Ajay Devgn on reuniting with Indra Kumar after Ishq, and experimenting with VFX in Total Dhamaal
Ajay Devgn talks about a myriad range of issues, from the rehashing of old Bollywood songs to whether he will do a film like Raincoat at this point of his career.
Despite the actor's more popular brooding and intense onscreen persona, director Indra Kumar vouches for Ajay Devgn's excellent comic timing. To substantiate his viewpoint, the Total Dhamaal director, in an informal chat, cites a scene from his 1997 comic blockbuster Ishq. He mentions that it is difficult to take eyes off Devgn in the bank robbery scene despite the presence of Aamir Khan.
Dressed casually, it is a busy day ahead for Ajay Devgn who has a series of interview lined up at a suburban five-star hotel on his upcoming film Total Dhamaal. Ajay remains one of the few from Bollywood for whom no question is out of bounds. He calmly listens and answers anything that is thrown at him. Excerpts from the interview below.
On trying his hand at comedy
"I did not know that I had this streak of comedy in me. Some elements from Ishq appealed to me and I just signed that film. That’s how it all started but I was surely uncomfortable and conscious doing comedy in Ishq. Indra Kumar’s comedy, at that point of time, was in a different zone. I was a little awkward than but now, that awkwardness is completely gone. It’s not that you cannot do comedy. The sense of humour was always there but to adapt to somebody else’s humour, that too in a different way, was initially a little tough. Now, I do things the way I want to do it. At that time, it was more like ‘I have not done it so let’s follow the other guy’ approach and that was a process in itself.
On slapstick vs subtle comedy
They both have merged (now). Initially, there used to be a lot of physical comedy but now along with physical comedy, good writing too has become a prerequisite because in the current era, audiences will never accept a substandard product. At that time, people used to get away just by making faces. In the '90s, there used to be a special track for comedians which used to be physical and not much was required for it. But now, the plot has changed and (slapstick and subtle humour) have merged into one. My character in Golmaal is both loud and serious at the same time. I think characterisations have changed."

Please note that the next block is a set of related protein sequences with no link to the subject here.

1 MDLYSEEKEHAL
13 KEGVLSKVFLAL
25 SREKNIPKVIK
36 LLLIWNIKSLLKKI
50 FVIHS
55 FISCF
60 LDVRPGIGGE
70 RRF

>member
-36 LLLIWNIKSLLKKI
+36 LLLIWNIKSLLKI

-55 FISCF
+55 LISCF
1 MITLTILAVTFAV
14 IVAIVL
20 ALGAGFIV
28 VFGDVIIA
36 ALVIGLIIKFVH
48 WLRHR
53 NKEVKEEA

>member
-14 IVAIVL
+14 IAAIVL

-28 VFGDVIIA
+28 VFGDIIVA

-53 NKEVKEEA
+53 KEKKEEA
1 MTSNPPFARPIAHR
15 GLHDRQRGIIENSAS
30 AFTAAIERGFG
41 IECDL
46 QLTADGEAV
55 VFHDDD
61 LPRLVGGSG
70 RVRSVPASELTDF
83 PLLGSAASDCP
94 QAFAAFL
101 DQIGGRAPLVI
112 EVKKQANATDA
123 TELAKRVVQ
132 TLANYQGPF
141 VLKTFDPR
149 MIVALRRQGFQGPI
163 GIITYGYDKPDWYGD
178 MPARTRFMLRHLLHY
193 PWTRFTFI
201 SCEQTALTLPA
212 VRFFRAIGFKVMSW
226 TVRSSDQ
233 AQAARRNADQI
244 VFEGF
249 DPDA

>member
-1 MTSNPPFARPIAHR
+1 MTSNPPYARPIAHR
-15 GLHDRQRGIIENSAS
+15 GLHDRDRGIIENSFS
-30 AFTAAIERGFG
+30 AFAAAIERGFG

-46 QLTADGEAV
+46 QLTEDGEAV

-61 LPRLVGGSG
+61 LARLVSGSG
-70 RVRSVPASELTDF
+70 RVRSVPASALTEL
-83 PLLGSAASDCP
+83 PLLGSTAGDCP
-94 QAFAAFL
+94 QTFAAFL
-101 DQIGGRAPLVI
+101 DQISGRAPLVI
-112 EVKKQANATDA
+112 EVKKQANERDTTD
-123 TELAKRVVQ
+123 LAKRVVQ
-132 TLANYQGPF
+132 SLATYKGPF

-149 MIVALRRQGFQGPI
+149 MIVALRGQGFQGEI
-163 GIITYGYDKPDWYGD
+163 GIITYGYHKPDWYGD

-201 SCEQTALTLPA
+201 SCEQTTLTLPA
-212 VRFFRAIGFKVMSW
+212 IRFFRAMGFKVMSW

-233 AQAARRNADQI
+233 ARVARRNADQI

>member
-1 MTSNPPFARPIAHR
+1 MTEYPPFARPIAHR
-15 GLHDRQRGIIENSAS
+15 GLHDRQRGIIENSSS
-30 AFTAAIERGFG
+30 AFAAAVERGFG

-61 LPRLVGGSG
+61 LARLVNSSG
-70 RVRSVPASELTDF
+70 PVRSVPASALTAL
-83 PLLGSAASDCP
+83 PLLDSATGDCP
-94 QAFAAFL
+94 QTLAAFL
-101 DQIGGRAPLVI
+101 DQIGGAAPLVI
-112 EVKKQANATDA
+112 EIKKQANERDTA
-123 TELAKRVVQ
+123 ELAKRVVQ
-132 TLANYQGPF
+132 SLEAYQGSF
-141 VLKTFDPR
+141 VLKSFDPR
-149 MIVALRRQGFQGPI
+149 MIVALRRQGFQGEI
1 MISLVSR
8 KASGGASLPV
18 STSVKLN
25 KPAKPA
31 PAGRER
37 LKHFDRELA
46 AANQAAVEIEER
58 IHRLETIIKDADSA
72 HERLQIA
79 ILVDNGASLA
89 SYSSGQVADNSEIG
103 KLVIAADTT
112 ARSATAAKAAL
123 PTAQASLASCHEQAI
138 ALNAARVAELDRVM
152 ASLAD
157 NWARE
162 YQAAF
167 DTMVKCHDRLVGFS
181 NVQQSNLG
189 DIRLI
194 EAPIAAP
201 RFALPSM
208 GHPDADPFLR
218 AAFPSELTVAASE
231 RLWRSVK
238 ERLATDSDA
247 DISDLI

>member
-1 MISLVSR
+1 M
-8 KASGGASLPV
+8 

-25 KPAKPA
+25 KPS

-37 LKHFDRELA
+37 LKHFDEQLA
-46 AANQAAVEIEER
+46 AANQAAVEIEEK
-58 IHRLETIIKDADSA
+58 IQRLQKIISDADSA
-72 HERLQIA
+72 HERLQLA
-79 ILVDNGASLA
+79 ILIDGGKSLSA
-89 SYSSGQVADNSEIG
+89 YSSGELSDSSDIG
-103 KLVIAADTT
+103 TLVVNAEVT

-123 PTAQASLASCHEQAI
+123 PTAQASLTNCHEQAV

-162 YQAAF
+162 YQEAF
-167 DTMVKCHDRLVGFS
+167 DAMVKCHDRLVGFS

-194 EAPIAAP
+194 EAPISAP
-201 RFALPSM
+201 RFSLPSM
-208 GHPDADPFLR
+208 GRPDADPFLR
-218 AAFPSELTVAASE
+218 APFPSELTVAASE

On the fear of failure
"I take success and failure in one go but you do get little disturbed when you face failure, and its only because you have worked on something for a substantial period of time. But at the same time, I don’t have insecurity of any sort. You only try analyse what went wrong. You imagine a film when you hear a script but while shooting, there are times when you realise that it’s not shaping the way you had thought and then you feel bad.”
On possible return to serious, meaningful cinema
"I would do it. I love that kind of cinema. In fact, everybody is doing it now and it's working too. At that time there were no multiplexes so audiences never went to see such films. The new crop is making some good films. About the older lot, I won’t say that they have become outdated now, but they still live in their own world.”
On songs being rehashed for Bollywood films, like 'Paisa Paisa' in Total Dhamaal
“There is definitely dearth of good music today. Being from a different generation, I still like that music more than today’s music. The current generation might not agree to my thoughts. The lyrics of the past era can never come back today. There is just no one today who can write good songs, barring two or three people. If we require a song with depth, it’s almost like searching such people with a begging bowl. I am not saying the current generation does not have emotions but the depths have now changed.”
On promoting VFX in Bollywood through films like Shivaay and Total Dhamaal
“I did the first CG in the country and at that point, I did it myself. I have always been technically sound and the Remo Fernandes song in Pyaar To Hona Hi Tha marked the first usage of CG in the country. The machines that had come in to the country than had no operators so I took it upon myself to finish the task.”
On staying relevant after 28 years of acting career
“One has to change with today’s times. It’s all about the people you hang out with and you have to be open all your life. You can’t wake up one morning and say that that I have to be with the times. You have to meet the other generation and listen to their point of view. Forget about being an actor, to be relevant as a human being in society today, if I don’t adapt to what my children think or what they like or don’t like, I won’t be relevant as a father too."
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